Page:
How Rain’s network lets any smartphone work, but keeps restrictions on fixed-LTE routers

Rain has launched its mobile products in South Africa, offering consumers a flat rate of 5c per MB (R50 per GB).

The company is currently selling a variety of launch specials, including SIM-only and device deals which offer “unlimited data” for a set period of time.

Rain also offers users 19 hours of unlimited off-peak data per day as part of a R250-per-month add-on.

The unlimited data usage is valid for 19 hours a day, except at peak times – 18:00 to 23:00.

Another aspect punted by the operator is that customers can use any LTE device to access it data-only network – and users can expect speeds “equivalent to that of 4G mobile networks”.

Rain fixed LTE-A

While Rain’s mobile offerings were launched on 6 June 2018, the company’s fixed LTE-A service was unveiled in partnership with Internet Solutions in June 2017.

Rain’s fixed LTE-A products are available with large monthly data allocations which can be used in place of a fixed-line solution like fibre or DSL.

Unlike Rain’s mobile services, however, the Rain fixed LTE-A SIMs only work in a limited number of LTE routers.

The restrictions on which device can be used on the Rain fixed LTE-A network were implemented on 1 November 2017. The approved devices are:

  • Huawei B315
  • Huawei B618
  • Huawei B2338 (Outdoor)
  • ZTE MF253
  • ZTE MF283+
  • ZTE MF286
  • TP-Link MR200

With Rain’s mobile data-only network and its fixed LTE-A network expected to run on the same infrastructure, this raises several questions:

  1. How are device restrictions enabled for fixed LTE-A users, but not for mobile users?
  2. Will the Rain network be “split” in terms of capacity or spectrum for mobile and fixed LTE-A users?

Logically separate networks

Rain told MyBroadband that Rain’s fixed and mobile networks are “logically separate networks”.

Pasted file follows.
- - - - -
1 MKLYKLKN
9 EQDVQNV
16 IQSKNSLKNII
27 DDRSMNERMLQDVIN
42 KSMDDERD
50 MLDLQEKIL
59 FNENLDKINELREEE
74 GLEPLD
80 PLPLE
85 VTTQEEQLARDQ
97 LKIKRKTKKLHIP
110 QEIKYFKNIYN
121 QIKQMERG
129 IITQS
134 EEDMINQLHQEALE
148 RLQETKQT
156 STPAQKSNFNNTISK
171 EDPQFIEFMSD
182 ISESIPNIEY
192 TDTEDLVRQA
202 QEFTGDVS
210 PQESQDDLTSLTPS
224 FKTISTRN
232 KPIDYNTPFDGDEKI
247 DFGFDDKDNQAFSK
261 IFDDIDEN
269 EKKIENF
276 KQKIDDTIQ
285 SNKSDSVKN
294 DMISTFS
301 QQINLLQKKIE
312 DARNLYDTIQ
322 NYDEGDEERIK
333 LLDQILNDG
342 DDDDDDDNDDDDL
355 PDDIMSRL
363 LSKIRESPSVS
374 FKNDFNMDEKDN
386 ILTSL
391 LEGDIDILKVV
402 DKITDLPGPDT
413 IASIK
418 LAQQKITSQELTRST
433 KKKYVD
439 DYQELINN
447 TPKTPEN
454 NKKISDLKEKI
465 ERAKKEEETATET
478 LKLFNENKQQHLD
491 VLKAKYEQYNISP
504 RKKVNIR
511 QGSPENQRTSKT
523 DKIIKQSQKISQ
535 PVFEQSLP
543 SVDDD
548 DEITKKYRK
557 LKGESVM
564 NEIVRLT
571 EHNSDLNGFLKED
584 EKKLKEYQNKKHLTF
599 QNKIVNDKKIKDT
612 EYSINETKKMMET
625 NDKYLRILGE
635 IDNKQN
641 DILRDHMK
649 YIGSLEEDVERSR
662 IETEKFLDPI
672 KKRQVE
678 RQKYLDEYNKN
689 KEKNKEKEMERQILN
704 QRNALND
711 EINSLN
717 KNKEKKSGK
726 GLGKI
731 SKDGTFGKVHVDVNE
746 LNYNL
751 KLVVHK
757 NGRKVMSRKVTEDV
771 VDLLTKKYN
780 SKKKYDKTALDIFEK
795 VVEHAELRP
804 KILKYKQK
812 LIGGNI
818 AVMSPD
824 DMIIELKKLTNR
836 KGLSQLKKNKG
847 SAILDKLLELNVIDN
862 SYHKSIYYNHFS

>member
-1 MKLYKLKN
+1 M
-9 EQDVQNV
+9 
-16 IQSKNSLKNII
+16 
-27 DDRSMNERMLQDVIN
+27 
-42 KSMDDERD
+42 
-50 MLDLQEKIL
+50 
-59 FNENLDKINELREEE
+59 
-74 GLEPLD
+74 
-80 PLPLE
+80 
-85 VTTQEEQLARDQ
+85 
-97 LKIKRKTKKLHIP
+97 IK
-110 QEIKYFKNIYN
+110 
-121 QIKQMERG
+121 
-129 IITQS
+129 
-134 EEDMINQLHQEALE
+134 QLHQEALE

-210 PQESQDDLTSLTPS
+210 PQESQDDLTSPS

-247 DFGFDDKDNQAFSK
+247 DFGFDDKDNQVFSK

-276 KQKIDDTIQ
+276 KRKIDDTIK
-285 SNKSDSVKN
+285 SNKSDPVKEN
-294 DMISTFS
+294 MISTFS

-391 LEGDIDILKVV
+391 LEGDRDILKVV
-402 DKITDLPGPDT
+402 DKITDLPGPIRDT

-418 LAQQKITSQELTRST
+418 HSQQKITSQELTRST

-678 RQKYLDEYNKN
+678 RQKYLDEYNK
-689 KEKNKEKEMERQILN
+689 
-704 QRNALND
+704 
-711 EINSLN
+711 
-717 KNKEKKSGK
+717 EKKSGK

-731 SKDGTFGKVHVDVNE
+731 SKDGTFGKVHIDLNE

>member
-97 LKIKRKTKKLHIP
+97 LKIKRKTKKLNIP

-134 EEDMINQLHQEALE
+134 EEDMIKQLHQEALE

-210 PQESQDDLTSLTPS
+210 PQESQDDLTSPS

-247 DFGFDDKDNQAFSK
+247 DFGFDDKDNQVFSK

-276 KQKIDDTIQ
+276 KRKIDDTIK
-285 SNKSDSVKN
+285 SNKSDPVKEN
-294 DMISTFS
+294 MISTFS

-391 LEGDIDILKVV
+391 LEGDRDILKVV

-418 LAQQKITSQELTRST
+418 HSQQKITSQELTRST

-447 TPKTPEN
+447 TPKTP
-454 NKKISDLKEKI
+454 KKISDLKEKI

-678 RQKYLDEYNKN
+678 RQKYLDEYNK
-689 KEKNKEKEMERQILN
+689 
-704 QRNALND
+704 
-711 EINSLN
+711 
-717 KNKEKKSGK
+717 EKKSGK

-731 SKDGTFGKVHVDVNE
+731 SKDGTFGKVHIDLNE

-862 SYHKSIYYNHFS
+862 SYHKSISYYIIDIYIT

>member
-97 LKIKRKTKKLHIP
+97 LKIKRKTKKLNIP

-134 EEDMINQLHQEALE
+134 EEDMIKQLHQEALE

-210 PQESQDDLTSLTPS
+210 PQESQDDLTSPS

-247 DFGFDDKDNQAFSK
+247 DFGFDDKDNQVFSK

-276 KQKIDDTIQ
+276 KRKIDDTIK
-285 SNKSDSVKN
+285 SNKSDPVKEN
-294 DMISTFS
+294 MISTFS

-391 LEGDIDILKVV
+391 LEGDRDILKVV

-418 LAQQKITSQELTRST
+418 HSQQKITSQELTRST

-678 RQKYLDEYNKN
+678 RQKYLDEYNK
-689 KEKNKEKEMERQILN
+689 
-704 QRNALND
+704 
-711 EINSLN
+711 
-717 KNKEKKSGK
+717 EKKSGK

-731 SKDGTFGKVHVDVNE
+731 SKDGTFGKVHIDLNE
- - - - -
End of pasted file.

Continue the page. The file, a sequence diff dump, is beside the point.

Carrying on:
They use different SIM cards and traffic is managed differently.

“On the fixed network, we restrict which devices are allowed to access the network through an element called an Equipment Identity Register,” said Rain.

“The networks are logically separate and split in a pre-5G network splicing technology. Network splicing for different use cases and vertical industries is one of the key elements of 5G deployments,” added Rain.

“The networks share mostly the same physical infrastructure, but this is less and less the case going forward as the networks have different coverage, capacity, and mobility requirements.”

Rain said it does not currently ring-fence or reserve capacity for a specific network, as “it is most efficient to allow all users to consume all available resources”.

It is possible for Rain to manage traffic, however, to ensure the best experience for the average user if part of the network becomes congested.

The company previously stated it also has a fair-usage policy for the unlimited mobile data offering it provides

“We do have a fair-use policy which states that should a customer’s usage significantly impact the experience for other users, Rain may limit certain data traffic profiles for such a user.”

Roaming plans

Currently, Rain is not roaming on any other operator, and “may or may not decide to in future”.

Sales of Rain’s mobile SIMs are also limited to online only at the moment, but it is investigating other channels.

Now read: Vodacom launches its first Android Go smartphones in South Africa

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How Rain’s network lets any smartphone work, but keeps restrictions on fixed-LTE routers